I am a programmer but have just recently ventured into the realm of graphics programming using Python; what I have learned so far is fascinating. It is so thrilling to see a coded design appear on the screen in full color. But, I find, making an image appear is one thing while making that image fully functionable is quite another.

I began a seemingly simple project in Python a couple of months ago. It takes the form of a card-like game (chosen to not only deal with GUI image rendering but with the logic, randomness behind the GUI); initially I had nice results (printing the image to the screen!) but I quickly found that manipulating the image to be rather tricky. I had researched and studied resources (Python, Tkinter, etc) until I literally ran out of resources to read (it seemed). I shelved this project but as of tonight decided to open up and try to finish what I started. I detest unfinished work.

I looked through my files of the build. It makes me have a lot of thoughts on the project and actually areas I may have overlooked and neglected originally.

I assumed that it would be wise to build the GUI before I wrote the actual game logic (the game logic is in my head and in notes-- it would be simple to insert and edit it after the interface was working). I struggled with the GUI for weeks then shelved it.

Is it correct to design and build the GUI before worrying about the functional game logic, or is it better to finish the actual game logic first then build the GUI in accordance (around) it?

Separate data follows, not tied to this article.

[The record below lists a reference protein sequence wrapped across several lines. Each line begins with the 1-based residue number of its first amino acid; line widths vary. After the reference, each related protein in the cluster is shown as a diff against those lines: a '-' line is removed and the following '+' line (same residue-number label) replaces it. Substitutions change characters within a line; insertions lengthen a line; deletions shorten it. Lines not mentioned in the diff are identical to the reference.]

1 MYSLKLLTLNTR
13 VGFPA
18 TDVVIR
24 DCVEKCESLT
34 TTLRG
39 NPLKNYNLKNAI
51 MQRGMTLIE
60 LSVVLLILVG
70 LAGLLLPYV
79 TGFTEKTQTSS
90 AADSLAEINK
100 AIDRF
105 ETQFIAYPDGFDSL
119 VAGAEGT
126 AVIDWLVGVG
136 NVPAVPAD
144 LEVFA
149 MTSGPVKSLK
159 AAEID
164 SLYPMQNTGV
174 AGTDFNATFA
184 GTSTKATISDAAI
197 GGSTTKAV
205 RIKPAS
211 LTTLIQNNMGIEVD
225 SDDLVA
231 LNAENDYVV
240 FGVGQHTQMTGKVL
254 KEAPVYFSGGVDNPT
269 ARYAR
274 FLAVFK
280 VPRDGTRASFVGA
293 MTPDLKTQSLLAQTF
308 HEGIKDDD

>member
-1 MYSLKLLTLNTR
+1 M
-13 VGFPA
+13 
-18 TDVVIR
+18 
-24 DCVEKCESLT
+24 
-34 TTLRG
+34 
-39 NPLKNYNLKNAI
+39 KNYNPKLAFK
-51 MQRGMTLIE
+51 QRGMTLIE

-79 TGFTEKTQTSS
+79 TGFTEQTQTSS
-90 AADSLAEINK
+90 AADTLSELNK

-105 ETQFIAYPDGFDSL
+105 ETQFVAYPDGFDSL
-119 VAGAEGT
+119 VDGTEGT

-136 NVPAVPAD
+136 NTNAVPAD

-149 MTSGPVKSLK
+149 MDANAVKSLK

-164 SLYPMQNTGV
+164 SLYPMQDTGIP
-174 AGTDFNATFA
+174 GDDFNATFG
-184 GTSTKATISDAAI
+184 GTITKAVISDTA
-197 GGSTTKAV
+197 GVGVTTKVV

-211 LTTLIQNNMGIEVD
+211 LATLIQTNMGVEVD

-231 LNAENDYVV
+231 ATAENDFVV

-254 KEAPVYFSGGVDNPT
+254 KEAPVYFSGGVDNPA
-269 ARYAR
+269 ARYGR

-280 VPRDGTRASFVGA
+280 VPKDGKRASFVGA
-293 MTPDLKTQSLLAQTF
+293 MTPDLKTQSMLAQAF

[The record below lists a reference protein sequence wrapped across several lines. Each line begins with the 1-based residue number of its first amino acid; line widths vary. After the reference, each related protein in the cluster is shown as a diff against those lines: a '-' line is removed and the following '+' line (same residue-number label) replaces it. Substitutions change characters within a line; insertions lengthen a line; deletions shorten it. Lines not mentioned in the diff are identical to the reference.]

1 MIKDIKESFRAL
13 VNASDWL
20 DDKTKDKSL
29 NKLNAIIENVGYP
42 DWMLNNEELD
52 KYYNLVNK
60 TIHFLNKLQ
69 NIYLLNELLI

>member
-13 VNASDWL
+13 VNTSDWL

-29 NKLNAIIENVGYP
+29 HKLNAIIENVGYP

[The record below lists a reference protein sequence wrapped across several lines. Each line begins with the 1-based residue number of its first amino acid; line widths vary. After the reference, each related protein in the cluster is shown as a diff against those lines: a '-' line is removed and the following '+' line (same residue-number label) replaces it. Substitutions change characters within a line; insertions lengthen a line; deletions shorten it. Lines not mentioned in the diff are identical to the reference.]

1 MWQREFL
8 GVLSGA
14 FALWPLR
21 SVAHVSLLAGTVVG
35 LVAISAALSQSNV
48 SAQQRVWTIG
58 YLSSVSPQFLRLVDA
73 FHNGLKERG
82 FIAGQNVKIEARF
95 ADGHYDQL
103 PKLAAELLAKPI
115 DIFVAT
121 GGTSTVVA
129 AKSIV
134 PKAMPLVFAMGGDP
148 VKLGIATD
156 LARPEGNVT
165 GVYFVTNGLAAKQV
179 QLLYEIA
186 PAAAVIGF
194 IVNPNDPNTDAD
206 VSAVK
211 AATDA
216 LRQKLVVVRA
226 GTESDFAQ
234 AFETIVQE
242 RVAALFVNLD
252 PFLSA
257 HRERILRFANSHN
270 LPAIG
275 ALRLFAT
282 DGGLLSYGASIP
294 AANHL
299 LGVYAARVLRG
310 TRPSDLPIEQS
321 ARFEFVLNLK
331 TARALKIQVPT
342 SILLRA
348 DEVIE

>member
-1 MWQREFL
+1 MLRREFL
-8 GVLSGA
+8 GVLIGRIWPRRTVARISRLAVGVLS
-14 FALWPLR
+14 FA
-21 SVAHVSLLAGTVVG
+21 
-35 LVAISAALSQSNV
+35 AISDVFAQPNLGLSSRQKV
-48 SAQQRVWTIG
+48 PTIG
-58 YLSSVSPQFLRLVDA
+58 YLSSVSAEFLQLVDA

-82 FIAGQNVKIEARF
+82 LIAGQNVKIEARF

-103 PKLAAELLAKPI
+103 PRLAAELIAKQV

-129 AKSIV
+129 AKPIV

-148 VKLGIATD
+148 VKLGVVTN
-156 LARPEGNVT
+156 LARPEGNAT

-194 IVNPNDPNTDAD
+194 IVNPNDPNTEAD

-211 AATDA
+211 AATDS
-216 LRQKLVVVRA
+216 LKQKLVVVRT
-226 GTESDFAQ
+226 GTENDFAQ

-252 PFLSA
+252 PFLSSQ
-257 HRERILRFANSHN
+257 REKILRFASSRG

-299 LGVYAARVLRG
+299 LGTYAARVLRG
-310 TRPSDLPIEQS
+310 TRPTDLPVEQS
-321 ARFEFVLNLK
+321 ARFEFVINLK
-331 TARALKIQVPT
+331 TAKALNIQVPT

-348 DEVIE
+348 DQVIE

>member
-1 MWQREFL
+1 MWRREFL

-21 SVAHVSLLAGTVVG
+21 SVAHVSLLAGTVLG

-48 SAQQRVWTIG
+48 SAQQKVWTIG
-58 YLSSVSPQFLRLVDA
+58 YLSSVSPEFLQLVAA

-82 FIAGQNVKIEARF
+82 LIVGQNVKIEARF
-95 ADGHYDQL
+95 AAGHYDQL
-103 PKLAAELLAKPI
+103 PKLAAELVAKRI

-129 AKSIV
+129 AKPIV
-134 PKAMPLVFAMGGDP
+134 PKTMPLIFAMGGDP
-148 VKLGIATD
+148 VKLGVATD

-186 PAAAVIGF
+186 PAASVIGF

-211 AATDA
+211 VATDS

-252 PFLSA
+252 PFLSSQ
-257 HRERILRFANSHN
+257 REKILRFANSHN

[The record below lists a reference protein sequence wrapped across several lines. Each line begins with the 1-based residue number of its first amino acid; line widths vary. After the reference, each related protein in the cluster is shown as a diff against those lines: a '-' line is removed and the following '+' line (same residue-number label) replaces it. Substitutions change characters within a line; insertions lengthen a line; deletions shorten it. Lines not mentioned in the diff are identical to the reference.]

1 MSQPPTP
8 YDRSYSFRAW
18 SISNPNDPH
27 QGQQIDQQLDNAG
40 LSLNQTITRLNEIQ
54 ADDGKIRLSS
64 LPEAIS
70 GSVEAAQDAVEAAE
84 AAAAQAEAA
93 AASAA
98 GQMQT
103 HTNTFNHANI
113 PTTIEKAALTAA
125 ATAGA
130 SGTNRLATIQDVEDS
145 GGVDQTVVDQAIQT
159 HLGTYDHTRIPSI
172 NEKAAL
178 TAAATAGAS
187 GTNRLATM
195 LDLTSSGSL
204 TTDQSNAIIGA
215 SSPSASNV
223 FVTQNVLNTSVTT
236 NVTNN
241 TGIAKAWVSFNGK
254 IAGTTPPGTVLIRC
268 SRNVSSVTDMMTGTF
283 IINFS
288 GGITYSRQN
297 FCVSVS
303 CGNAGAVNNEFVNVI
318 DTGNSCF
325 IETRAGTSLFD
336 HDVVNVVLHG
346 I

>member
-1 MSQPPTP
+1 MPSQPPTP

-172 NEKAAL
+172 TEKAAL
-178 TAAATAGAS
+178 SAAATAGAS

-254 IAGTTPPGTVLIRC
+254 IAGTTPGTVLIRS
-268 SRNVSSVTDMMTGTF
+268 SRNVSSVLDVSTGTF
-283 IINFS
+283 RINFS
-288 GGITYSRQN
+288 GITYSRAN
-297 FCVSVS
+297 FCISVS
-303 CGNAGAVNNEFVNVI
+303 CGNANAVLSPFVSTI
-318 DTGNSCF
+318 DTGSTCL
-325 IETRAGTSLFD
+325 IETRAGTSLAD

I am determined to finish this little project, but I will need some help with the GUI in the near future after I look the current code over carefully.

Thank-you in advance for reading this long post and for any thoughts you may share about this.


10 Years
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Last Post by mattyd

Depends where you have to learn the most. If you are familiar with the game logic and new to GUI coding, test out the GUI with simple examples that mimic your game. Once that works, flesh out your GUI code with the game logic.



Thank-you for both of your replies.

I think the first example works the best for me:

"If you are familiar with the game logic and new to GUI coding, test out the GUI with simple examples that mimic your game."

This is the way I have been doing it.

Thanks again.


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